MSI B450 Gaming Pro Carbon AC: Mixed Mid-Range Impressions

Tom's Hardware Verdict

The MSI B450 Gaming Pro Carbon AC misses the mark on value. But it looks better than the competition, provides cooler Vreg operation, and might be worth paying extra for those things are important to you.


  • +

    Excellent Vreg cooling for B450

  • +

    Enjoyable UEFI experience

  • +

    Good layout

  • +

    Top-shelf experience without the X470 tax


  • -

    Disappointing memory overclocks

  • -

    Confusing PCIe and M.2 wiring

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    A bit pricier than the competition

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Product Description and UEFI

With tax season in the US in full swing, some of us are looking forward to dropping some of our refund on upgrades to outfit our rigs with the latest and greatest in the PC hardware scene. With RTX, Radeon VII, and 3000 series processors on the horizon, it is easy to look past the motherboard when picking components. MSI hopes to change all that with an inexpensive ($140 US) overclocking board that's tough to pass up, thanks to its overclock-encouraging oversized heat sinks and elaborate onboard RGB lighting.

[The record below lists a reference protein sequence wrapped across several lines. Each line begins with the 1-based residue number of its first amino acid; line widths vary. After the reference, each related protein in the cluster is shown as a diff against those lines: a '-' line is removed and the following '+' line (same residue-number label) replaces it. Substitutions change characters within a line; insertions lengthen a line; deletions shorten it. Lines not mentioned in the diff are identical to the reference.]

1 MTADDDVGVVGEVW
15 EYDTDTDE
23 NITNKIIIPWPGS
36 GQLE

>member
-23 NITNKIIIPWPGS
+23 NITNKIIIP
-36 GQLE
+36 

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ChipsetAMD B450
Form FactorATX
Voltage Regulator8*+2 Phases (*Doubled)
Video PortsDisplayPort 1.2, HDMI 1.4
USB Ports10 Gbps: (1) Type-C, (1) Type A5Gb/s: (2) Type AUSB 2.0: (2) Type A
Network Jacks(1) Gigabit Ethernet, (2) SMA Antenna
Audio Jacks(5) Analog, (1) Digital
Legacy Ports/Jacks(1) PS/2
Other Ports/JackBIOS Flashback
PCIe x16(1) v3.0 x16, (1) v2.0 x4
PCIe x8
PCIe x4
PCIe x1(3*) v2.0
CrossFire/SLI2x / ✗
DIMM slots(4) DDR4
M.2 slots(1) PCIe v3 x4 / SATA3 42/60/80/110mm(1) PCIe v2 x4 / SATA3 42/60/80mm
U.2 Ports
SATA Ports(6*) 6Gb/s
USB Headers(1) 5Gb/s, (2) v2.0
Fan Headers(6) 4-Pin
Legacy InterfacesSerial COM Port
Other Interfaces(1) TPM, (2) RGB, (1) Addressable LED, (1) CORSAIR Connector, (1) Front Panel Audio
Diagnostics PanelLED
Internal Button/Switch✗ / ✗
SATA ControllersIntegrated (0/1/10)
Ethernet Controllers(1) Intel® I211AT
Wi-Fi / BluetoothIntel® 802.11ac 9260 WiFi Module, Bluetooth 4.2 / 3.0
USB Controllers
HD Audio CodecRealtek ALC1220
DDL/DTS Connect✗ / ✗
Warranty3 Years